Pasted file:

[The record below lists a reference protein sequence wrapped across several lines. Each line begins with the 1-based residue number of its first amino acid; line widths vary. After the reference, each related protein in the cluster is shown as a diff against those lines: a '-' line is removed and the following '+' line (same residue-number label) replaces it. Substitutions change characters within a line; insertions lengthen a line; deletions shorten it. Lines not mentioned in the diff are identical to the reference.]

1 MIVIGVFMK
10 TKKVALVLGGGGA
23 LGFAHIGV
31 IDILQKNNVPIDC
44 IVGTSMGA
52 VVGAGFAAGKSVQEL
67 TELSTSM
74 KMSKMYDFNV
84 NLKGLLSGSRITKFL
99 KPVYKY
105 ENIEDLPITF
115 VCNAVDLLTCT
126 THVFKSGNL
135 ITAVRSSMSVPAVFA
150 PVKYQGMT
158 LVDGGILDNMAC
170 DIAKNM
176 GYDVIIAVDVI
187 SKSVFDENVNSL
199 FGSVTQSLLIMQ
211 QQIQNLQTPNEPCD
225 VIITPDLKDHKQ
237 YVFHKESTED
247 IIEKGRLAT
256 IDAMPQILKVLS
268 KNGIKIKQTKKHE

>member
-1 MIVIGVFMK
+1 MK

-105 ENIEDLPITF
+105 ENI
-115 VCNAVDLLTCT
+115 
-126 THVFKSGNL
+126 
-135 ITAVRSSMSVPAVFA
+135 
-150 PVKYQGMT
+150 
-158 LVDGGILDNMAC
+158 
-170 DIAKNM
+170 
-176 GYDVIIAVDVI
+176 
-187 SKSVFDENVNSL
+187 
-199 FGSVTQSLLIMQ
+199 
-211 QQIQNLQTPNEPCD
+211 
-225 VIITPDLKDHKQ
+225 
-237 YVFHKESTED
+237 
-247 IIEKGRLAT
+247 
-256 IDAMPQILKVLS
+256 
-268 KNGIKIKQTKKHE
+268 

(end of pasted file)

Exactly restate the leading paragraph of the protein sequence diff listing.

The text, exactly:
[The record below lists a reference protein sequence wrapped across several lines. Each line begins with the 1-based residue number of its first amino acid; line widths vary. After the reference, each related protein in the cluster is shown as a diff against those lines: a '-' line is removed and the following '+' line (same residue-number label) replaces it. Substitutions change characters within a line; insertions lengthen a line; deletions shorten it. Lines not mentioned in the diff are identical to the reference.]